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Mother with COPD and 40% Lung capacity
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Mother with COPD and 40% Lung capacity

Hello all, last friday my mother (58) sat down with me and told me she had COPD with 40% lung capacity left. I wasn't really aware what COPD was so I obviously went and read everything I could on the subject. My mom smoked for a good number of years probably from when she was 20 to 48 however has been smoke free for the last 10 years. I guess my real question is how long could I expect my mother to live under ideal conditions? I realize that this is a very hard question to answer for each patient can be different but in generalities what could I expect. I'm really terrified about the whole ordeal and was planning on taking a job that potentially would remove me from her proximity and not sure if I should do that now. Also my wife and I were planning on waiting a few more years until we have children however now I am re-thinking that aspect also. If worse comes to worse can they just do a lung transplant? Or is this something difficult to obtain, or too risky? Any help or information is greatly appreciated. Thanks
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Avatar_m_tn
Hi,

The best person to answer your question is the doctor evaluating your mom.
I’m not sure what you mean by the 40%, there are several volumes estimated in planning treatment for COPD.
As to the question of survival, you are correct that it would be difficult to answer as any severe infection may cause demise. In general if your mother is in the stable phase, studies in this group of patients show about a 1-2% mortality risk at one year.
Lung transplantation is generally reserved for patients that have failed medical treatment but are still likely to tolerate the surgery. It may be too early to discuss this.
Try to find out if she would require oxygen supplementation, because this has been shown to improve survival outcomes. Most of the other treatments would generally improve symptoms and quality of life.
I cannot answer if you should take the job you are thinking of, exacerbations of respiratory symptoms do occur, it would be very difficult to guess how often she would have such attacks, but in general within a 3 month period – one attack is not unusual. Each subsequent attack would not necessarily mean it would be more critical than the previous one (there would be mild attacks and severe attacks) – but there is a gradual decline in lung function expected over time – so in general there is a trend to poorer recovery over time.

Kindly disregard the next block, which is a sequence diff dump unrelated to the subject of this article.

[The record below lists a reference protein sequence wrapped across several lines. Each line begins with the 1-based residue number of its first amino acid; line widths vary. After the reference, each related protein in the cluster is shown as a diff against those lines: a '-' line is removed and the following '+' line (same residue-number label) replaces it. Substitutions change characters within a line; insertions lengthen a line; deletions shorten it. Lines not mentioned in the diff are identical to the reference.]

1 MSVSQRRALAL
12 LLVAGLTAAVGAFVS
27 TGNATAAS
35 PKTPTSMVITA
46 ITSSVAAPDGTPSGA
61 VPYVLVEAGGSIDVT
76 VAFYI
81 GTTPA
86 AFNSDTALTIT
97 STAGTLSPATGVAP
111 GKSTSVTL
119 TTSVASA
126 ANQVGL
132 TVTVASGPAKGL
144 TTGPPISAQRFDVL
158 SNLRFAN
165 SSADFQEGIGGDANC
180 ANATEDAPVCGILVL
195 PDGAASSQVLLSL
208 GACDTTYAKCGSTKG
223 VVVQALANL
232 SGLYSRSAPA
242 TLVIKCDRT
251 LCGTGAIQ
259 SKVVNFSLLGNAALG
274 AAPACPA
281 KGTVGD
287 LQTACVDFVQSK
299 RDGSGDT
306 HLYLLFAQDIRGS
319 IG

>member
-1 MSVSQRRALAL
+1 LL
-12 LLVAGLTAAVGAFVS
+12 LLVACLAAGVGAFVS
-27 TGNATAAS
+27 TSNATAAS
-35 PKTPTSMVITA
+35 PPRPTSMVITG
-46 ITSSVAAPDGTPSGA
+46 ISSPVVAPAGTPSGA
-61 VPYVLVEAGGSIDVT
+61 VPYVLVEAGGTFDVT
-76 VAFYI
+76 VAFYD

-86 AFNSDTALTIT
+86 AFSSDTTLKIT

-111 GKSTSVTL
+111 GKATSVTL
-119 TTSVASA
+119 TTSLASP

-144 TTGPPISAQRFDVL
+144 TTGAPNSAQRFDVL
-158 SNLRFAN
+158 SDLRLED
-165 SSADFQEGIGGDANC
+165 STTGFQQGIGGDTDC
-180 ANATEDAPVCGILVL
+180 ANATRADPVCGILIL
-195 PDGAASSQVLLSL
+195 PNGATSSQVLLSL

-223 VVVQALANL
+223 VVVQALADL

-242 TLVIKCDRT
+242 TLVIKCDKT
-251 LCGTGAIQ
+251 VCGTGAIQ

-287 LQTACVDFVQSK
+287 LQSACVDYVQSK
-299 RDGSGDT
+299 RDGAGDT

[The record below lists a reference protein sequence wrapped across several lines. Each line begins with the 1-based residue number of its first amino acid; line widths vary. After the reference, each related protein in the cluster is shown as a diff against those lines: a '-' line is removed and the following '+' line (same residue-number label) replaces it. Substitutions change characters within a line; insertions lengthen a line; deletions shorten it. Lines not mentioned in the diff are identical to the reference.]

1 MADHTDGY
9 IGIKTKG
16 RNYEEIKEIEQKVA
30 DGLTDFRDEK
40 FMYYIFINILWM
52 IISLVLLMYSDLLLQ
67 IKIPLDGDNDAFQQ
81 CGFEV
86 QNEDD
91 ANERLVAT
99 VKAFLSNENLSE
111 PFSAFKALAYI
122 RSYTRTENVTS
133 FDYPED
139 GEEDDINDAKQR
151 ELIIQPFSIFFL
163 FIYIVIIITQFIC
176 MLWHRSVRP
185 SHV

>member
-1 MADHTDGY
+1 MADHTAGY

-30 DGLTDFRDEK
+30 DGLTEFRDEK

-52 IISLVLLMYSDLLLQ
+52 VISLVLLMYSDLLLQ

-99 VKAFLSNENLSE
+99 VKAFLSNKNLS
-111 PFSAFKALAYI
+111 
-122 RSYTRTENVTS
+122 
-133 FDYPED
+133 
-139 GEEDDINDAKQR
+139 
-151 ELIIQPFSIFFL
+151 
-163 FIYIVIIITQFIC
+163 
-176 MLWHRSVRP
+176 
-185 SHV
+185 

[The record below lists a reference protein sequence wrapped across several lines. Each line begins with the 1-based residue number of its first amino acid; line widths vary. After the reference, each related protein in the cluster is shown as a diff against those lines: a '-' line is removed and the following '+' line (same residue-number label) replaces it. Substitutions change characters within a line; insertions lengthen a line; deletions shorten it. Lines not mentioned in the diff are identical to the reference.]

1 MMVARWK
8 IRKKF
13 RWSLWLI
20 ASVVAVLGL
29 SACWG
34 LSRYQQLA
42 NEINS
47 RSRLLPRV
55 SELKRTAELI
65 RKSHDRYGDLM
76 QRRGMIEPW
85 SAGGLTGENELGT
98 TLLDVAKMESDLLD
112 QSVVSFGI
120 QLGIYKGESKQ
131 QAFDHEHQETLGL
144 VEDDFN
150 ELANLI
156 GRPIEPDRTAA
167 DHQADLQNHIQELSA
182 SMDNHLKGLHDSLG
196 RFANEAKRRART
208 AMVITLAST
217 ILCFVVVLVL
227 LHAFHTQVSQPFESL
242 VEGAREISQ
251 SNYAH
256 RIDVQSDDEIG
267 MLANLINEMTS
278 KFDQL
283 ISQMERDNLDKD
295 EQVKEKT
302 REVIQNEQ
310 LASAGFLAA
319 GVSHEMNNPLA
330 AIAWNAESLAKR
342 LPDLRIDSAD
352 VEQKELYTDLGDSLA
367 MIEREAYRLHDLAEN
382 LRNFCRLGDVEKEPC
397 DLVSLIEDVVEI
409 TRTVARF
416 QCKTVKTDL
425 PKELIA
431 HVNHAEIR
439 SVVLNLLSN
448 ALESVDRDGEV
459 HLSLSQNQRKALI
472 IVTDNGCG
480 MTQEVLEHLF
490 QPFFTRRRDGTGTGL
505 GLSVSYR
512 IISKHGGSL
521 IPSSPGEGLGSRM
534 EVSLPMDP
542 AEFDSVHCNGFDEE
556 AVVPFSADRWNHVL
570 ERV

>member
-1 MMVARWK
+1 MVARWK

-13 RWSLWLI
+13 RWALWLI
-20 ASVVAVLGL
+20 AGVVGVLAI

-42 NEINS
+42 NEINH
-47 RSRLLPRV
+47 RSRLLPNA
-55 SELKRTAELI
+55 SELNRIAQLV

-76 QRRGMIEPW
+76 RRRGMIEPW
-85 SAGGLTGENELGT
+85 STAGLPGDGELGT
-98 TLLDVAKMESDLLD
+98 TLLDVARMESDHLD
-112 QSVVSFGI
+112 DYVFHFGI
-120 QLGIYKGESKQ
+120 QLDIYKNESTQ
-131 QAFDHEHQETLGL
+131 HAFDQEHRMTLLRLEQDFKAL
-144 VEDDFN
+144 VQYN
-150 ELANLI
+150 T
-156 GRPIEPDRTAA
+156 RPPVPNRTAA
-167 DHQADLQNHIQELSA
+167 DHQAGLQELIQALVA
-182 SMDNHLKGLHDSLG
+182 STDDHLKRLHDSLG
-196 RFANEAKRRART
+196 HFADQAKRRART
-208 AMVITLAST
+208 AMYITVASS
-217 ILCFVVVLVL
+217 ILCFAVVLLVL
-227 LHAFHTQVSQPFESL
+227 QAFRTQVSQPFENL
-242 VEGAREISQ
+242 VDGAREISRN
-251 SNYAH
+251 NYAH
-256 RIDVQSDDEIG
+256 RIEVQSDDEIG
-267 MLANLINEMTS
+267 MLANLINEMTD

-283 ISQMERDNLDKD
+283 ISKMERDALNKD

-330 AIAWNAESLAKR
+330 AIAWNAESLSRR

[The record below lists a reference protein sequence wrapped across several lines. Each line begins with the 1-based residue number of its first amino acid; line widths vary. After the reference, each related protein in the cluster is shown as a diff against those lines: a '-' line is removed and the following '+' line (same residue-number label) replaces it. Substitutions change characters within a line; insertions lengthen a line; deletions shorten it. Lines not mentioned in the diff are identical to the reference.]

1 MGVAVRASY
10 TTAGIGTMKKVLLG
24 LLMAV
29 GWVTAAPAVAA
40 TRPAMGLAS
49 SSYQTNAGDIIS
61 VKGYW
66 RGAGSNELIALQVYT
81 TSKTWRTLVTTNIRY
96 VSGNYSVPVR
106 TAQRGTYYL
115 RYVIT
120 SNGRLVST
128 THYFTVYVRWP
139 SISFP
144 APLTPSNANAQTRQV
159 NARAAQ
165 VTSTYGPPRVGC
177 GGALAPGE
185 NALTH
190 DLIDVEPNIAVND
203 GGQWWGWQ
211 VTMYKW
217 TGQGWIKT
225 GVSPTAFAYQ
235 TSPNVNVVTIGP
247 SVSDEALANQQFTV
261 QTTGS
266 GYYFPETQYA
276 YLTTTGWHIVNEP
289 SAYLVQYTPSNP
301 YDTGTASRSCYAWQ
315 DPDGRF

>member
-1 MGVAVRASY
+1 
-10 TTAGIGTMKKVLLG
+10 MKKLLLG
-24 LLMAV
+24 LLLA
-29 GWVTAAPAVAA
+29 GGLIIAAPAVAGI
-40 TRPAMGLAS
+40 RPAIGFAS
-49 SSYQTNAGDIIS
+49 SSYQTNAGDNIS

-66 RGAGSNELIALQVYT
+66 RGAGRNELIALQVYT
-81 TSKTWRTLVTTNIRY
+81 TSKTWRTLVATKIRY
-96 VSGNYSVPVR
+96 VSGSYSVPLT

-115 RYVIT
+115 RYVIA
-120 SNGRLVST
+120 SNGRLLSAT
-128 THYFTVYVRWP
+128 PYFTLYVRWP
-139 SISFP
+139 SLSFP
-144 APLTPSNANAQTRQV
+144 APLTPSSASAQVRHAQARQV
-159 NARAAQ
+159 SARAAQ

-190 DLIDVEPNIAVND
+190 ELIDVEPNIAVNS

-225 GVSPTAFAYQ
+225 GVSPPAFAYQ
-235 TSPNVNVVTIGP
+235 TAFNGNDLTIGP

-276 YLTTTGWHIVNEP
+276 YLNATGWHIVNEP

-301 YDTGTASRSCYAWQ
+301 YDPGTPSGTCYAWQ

Hope this helped.  
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Avatar_f_tn
Hello my name is marsha I also have copd (severe)I DONT NO HOW LONG YOUR MOM HAS HAD IT,ITS  REALLY HARD YOU FEEL TIRED DEPRESSED AFTER A WHILE ITS HARD FOR ME TO WALK FROM ONE ROOM TO ANOTHER,i HAVE A WALKER WITH A SEAT ON IT AND I ALSO HAVE A WHEEL CHAIR MY KIDS CAN TAKE ME TO THE DOLLAR STORES AND ANY OTHER PLACE THAT DONT HAVE THE SCOOTERS.THE HEAT IS REAL BAD TO GO OUT IN IF YOU GO OUTSIDE AND THE POLLEN IS HIGH SHE NEEDS TO TAKE A BATHE AND WASH HER HAIR OR SHE WILL HAVE BREATHING PROBLEMS,IF NOT ALREADY SHE WILL NEED HELP TAKING A SHOWER.THE HOT OR WARM WATER WILL MESS UP HER BREATHING.I HOPE I HAVE HELPED YOU SOME ON WHAT TO EXPECT.          
                                      MARSHA
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Avatar_n_tn
My husband is 47 years old and He was just diagnosed with COPD he only has 40% of lungs left. They have him on Spiriva and Symbicort. I have been reading up on this . But my question is has  either one of you started retaining fluid .Feet, well really the whole body is swelling up. The doctor seems like they are other problems some where else causing it like Heart, Liver, or Kidneys. We do not have money to see a pulmonary Doctor. Do you no if  swelling goes along with this disease.
Thanks  Darlene
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Avatar_m_tn
My husband has COPD as well.  However, doctors any prescribe drugs as an inhaler (short and long term). Howeve I do did research as to what cold help and continue so doing.   One product that I have come across is Pulmosmoothe- natural herbal supplement. This product has reducted the number of times my husband hits his inhalers.  I know our systems are different, but it has helped him breathe much easier.  You can research the item at http://www.pulmosoothe.com/   It is has a money back guarantee.  Check it out. I hope it works for your mom as well.  What has worked best for him was  (Advair, Albulterol, Atrovent, Lasik and Potassium to balance water loss in preventing leg cramps)  What we can't see is the build up of liquid in the lungs and tissues.  Since he has been taking the Pulmosmoothe, he says it has made a great difference.  And as a result he does not have to use his inhalers as often and has notice that he goes to the bathroom more frequent without the aide of the lasik.  But ask I tell everyone do the research and decide for yourself.   shytree